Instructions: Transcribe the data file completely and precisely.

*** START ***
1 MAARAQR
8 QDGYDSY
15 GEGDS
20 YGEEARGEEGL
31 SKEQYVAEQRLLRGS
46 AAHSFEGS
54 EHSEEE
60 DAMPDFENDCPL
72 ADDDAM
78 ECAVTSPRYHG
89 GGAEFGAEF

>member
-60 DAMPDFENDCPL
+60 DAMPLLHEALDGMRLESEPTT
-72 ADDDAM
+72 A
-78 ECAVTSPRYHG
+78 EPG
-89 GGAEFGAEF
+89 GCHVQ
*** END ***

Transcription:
1 MAARAQR
8 QDGYDSY
15 GEGDS
20 YGEEARGEEGL
31 SKEQYVAEQRLLRGS
46 AAHSFEGS
54 EHSEEE
60 DAMPDFENDCPL
72 ADDDAM
78 ECAVTSPRYHG
89 GGAEFGAEF

>member
-60 DAMPDFENDCPL
+60 DAMPLLHEALDGMRLESEPTT
-72 ADDDAM
+72 A
-78 ECAVTSPRYHG
+78 EPG
-89 GGAEFGAEF
+89 GCHVQ